This appendix summarizes the Power Fortran directives in alphabetical order. When viewing this Guide online, you can use the cross-references in the following table as hypertext links to the descriptive paragraphs.
C*$* NO ASSERTIONS
CDIR$ NEXT SCALAR
C*$*CONCURRENTIZE tells Power Fortran to convert eligible loops to run in parallel. This directive, when specified globally, has the same effect as the –concurrentize command line option. See also “C*$* NOCONCURRENTIZE”.
C*$*LIMIT(n) reduces Power Fortran processing time by limiting the amount of time Power Fortran can spend on trying to determine whether a loop is safe to run in parallel. Power Fortran estimates how much time is required to analyze each loop nest construct. If an outer loop looks like it would take too much time to analyze, Power Fortran ignores the outer loop and recursively visits the inner loops.
Larger limits often allow Power Fortran to generate parallel code for deeply nested loop structures that it might not otherwise be able to run safely in parallel. However, with larger limits Power Fortran can also take more time to analyze a program. The value of n does not correspond to the loop nest level. It is an estimate of the number of loop orderings that Power Fortran can generate from a loop nest.
This directive, when specified globally, has the same effect as the –limit driver option; see “limit”.
C*$*MINCONCURRENT(n) option establishes the minimum amount of work needed inside the loop to make executing a loop in parallel profitable. n is a count of the number of operations (for example, add, multiply, load, store) in the loop, multiplied by the number of times the loop will be executed. If the loop does not contain at least this much work, the loop will not be run in parallel. If the loop bounds are not constants, an IF clause is added to the generated parallelizing directive to test at run time if sufficient work exists.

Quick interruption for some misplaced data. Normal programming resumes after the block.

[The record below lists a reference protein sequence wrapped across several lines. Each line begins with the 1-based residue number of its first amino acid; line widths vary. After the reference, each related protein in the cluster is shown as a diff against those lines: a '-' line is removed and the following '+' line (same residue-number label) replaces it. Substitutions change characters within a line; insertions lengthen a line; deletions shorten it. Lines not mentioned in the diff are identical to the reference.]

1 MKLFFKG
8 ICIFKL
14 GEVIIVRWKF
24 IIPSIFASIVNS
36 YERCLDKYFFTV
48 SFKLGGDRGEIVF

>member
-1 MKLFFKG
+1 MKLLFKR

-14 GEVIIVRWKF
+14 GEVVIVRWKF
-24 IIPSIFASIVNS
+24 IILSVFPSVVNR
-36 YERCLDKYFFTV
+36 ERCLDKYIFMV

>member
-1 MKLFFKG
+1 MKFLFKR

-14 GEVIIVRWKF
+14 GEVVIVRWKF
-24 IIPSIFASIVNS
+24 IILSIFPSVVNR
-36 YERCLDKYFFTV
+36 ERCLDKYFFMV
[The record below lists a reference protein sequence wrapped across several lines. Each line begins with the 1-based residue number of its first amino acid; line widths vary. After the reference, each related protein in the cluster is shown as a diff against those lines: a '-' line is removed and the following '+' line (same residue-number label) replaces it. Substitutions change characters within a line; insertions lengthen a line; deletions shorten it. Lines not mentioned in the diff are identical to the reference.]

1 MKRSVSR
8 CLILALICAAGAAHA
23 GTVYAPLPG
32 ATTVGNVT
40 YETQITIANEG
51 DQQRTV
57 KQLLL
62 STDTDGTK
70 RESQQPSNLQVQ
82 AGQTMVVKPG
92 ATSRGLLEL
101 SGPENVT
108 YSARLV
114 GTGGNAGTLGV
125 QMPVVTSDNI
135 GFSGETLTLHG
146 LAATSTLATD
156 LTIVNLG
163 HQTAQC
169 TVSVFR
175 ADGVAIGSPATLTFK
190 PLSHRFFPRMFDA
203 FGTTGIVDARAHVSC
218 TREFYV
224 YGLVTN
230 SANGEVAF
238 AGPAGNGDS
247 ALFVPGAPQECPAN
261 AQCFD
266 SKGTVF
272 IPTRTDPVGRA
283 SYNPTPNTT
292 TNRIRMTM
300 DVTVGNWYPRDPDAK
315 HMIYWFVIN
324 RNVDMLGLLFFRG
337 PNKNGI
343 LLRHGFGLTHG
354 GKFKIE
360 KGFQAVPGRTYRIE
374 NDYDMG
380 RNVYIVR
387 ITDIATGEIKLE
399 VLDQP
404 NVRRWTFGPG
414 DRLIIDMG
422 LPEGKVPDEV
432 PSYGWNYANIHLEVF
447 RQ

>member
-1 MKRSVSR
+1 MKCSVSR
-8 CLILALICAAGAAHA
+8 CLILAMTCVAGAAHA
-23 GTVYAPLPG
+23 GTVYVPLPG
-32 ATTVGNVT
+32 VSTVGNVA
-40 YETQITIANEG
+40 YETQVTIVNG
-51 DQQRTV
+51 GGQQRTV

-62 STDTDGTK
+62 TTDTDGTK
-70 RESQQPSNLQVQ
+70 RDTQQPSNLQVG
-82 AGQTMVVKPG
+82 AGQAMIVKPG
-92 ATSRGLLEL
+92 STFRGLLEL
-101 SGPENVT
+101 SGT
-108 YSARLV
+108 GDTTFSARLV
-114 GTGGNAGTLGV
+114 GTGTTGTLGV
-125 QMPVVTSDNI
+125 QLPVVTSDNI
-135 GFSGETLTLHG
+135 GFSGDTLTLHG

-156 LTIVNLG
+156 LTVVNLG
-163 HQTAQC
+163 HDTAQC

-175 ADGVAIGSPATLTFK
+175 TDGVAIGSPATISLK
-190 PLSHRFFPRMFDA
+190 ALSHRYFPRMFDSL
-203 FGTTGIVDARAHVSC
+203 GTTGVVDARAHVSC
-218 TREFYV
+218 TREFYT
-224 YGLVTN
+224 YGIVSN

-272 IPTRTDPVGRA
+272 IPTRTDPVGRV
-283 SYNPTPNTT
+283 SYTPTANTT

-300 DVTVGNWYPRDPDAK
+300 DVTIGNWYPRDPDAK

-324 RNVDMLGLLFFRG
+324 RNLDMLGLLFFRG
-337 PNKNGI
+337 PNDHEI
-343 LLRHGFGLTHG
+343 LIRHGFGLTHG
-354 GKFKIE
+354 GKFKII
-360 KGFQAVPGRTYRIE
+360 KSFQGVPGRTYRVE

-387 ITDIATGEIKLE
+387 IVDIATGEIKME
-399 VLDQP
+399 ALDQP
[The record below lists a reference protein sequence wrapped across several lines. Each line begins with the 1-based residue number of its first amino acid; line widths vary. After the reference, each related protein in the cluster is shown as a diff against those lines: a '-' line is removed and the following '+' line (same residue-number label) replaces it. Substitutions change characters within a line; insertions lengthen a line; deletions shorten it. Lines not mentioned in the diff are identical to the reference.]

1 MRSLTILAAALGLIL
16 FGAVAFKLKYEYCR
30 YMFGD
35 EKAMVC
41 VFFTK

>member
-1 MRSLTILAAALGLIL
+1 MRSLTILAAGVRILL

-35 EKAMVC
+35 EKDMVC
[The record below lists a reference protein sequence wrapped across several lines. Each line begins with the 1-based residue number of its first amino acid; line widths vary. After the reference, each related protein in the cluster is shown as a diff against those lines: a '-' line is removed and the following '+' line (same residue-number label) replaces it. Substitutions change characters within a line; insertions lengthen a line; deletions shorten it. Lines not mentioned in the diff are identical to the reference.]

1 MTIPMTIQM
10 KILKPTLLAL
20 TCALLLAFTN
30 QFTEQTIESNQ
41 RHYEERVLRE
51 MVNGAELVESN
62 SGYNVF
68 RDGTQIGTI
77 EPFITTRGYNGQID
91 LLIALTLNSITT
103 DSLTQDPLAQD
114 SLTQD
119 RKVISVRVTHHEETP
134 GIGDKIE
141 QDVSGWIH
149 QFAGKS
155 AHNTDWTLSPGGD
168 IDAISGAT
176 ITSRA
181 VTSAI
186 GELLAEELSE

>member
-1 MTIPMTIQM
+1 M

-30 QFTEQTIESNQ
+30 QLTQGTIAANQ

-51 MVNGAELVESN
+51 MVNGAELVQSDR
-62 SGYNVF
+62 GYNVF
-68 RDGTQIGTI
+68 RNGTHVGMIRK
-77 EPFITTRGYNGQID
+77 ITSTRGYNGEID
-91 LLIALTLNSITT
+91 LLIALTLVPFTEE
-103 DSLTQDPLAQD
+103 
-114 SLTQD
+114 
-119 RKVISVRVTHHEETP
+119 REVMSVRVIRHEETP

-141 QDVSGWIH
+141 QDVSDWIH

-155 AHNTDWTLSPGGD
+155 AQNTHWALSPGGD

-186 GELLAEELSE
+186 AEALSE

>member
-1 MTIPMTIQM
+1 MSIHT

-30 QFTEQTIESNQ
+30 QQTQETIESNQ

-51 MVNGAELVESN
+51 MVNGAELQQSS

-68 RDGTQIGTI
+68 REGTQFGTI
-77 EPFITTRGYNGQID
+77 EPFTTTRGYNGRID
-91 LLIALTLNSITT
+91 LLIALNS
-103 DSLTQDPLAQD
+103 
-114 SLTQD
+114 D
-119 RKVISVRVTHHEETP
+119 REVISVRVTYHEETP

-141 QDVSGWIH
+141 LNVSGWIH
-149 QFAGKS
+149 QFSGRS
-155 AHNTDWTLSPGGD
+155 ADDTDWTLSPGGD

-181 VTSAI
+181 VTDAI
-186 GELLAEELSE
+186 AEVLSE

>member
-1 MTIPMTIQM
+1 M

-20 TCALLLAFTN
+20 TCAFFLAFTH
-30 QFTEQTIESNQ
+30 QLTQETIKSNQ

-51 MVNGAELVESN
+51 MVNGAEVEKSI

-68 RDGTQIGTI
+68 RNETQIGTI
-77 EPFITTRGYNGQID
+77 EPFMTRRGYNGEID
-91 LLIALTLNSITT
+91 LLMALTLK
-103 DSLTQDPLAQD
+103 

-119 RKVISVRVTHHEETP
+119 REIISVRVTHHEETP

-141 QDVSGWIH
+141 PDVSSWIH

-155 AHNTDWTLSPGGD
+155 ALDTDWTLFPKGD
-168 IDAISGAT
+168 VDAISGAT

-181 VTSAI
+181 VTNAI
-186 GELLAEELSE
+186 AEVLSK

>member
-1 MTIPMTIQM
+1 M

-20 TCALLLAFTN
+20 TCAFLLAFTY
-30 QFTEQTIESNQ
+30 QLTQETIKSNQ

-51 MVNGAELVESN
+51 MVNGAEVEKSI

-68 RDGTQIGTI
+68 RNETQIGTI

C*$* NO ASSERTIONS directs Power Fortran to ignore all following assertions to end of file.
C*$*NONCONCURRENTIZE prevents Power Fortran from converting loops to run in parallel. Used globally, it has the same effect as the -noconcurrentize driver option. See also “C*$* CONCURRENTIZE”.
C*$*OPTIMIZE(n) sets the optimization level. The higher the optimization level, the more code is optimized and longer Power Fortran runs. Valid values for n are the integers:
Disables optimization; no loops are converted.
Converts loops to run in parallel without using advanced data dependence tests. Enables loop interchanging.
Determines when scalars need last-value assignment using lifetime analysis. Also uses more powerful data dependence tests to find loops that can run safely in parallel. This level allows reductions in loops that execute concurrently but only if the –roundoff option is set to 2 (see “Reductions” for discussion of –roundoff.)
Recognizes triangular loops and attempts loop interchanging to improve memory referencing. Uses special case data dependence tests. Also, recognizes special index sets called wraparound variables.
Generates two versions of a loop, if necessary, to break a data dependence arc. This level also implements more-exact data dependence tests and allows special index sets (called wraparound variables) to convert more code to run in parallel.
Fuses two adjacent loops if it is legal to do so (that is, there are no data dependencies) and if the loops have the same control values. In certain limited cases, this level recognizes arrays as local variables. This level is the default.
C*$*ROUNDOFF(n) controls whether Power Fortran runs a reduction operation in parallel. Valid values for n are
Suppresses any round-off transformations. This is the default.
Allows reductions to be performed in parallel.This value is one of the most commonly-specified user options.
Recognizes REAL induction variables. Permits memory management transformations (refer to the MIPSpro Fortran 90 Programmer's Guide for details.)
C$ DOACROSS tells the MIPSpro Fortran 90 compiler to generate parallel code for the loop that immediately follows the directive. Putting this directive in the original source marks the loop to run in parallel and signals Power Fortran not to modify the loop. The use of C$ DOACROSS is covered in detail in the MIPSpro Fortran 90 Programmer's Guide.
|Note: MIPSpro Power Fortran automatically generates C$PAR directives from the PCF directive set. Older versions of Power Fortran generated C$ DOACROSS instead.|
Power Fortran interprets the Cray CDIR$ IVDEP directive as if it were a C*$* ASSERT DO (CONCURRENT) assertion (see “C*$* ASSERT DO (CONCURRENT)”). Cray directives are disabled by default; see “[no]directives”.
Power Fortran interprets the CDIR$ NEXT SCALAR directive as if it were a C*$* ASSERT DO(SERIAL) assertion (see “C*$* ASSERT DO (SERIAL)”). Cray directives are disabled by default; see “[no]directives”.
Power Fortran interprets the CVD$ CNCALL directive as if it were the C*$* ASSERT CONCURRENT CALL assertion (see “C*$* ASSERT CONCURRENT CALL”).
Power Fortran interprets the CVD$ CONCUR directive as if it were the C*$*CONCURRENTIZE directive (see “C*$* CONCURRENTIZE”).